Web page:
Besides the GNOME related activities, I’ve attended some really nice presentations and discussions on free software and specific technologies. I’d highlight these in particular:

See you in FISL 15!



Jorge Pereira: 10° Encontro de Programadores de C & C++

3 de Junho de 2013, por Desconhecido - 0sem comentários ainda

Aconteceu no último dia 25 de maio o 10° Encontro de Programadores de C & C++, o evento foi muito bacana e contou com uma grade de palestras bem diversificada. abaixo segue lista completa de todas as palestras e os devidos artigos e materiais utilizados pelos palestrantes!

C/C++ Brasil

Explorando Windows 32 em Windows 64 — Fernando Roberto da Silva
Um sistema operacional Windows de 64 bits é capaz de executar programas de 32 bits de forma completamente transparente, mas para alguns, isso pode gerar comportamentos inesperados. Este artigo descreve de maneira prática como o Windows é capaz de realizar essa tarefa de forma a permitir que programas de 32 bits possam coexistir com programas de 64 bits, explicando tais estranhezas e justificando-as. Como drivers de kernel se encaixam nessa história e quais os possíveis problemas podem ser observados na migração de drivers 32 bits para 64 bits.
  
Programação em GPU utilizando OpenCL — André Tupinambá
O OpenCL é um padrão aberto, definido pelo Khronos Group, para programação em dispositivo genérico. Hoje ele é suportado pelos principais fornecedores de GPUs (Nvidia, AMD e, recentemente, Intel) e CPUs (Intel, AMD e IBM); e espera-se que outros processadores tenham suporte em breve, pois já existem chips para celulares homologados, como o CPU ARMv7 com Mali-T604 GPU, e outros chips, como o FPGA da empresa Altera, em desenvolvimento. O framework OpenCL é composto por uma linguagem, uma API, bibliotecas e um sistema de suporte para o desenvolvimento. A linguagem é baseada no padrão C99 com algumas extensões para suportar os modelos de memória e execução do OpenCL. Este artigo descreve o que é programação para GPU e apresenta a plataforma OpenCL, com um estudo de caso.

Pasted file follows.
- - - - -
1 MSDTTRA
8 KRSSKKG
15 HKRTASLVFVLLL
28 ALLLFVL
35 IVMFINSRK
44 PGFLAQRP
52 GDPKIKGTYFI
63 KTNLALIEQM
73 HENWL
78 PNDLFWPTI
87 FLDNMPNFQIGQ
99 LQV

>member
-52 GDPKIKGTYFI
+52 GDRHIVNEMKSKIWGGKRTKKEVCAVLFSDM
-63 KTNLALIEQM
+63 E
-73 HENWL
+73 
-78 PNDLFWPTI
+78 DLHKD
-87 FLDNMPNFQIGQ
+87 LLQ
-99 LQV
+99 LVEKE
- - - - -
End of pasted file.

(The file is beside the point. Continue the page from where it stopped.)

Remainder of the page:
Interoperando C++ e Java usando meta-programação em C++ — Felipe Magno de Almeida
Construção de middlewares baseados na tecnologia Java exigem por muitas vezes a interação com recursos específicos da plataforma, interagindo normalmente com interfaces em linguagem C ou C++. Essas interações com código nativo precisam ser feitas através da Java Native Interface na implementação OpenJDK do Java, que trás diversas dificuldades para o programador e tornam a tarefa de desenvolvimento desnecessariamente árdua, e o resultado dificilmente livre de bugs. Abordarei sobre o uso e construção de uma biblioteca que ajudará o usuário a mitigar os problemas decorrentes do uso direto da Java Native Interface e será feita uma comparação dessa biblioteca com outras soluções de binding como as bibliotecas luabind e Boost.Python, assim como suas diferenças intrínsecas por conta da tipagem estática da linguagem Java.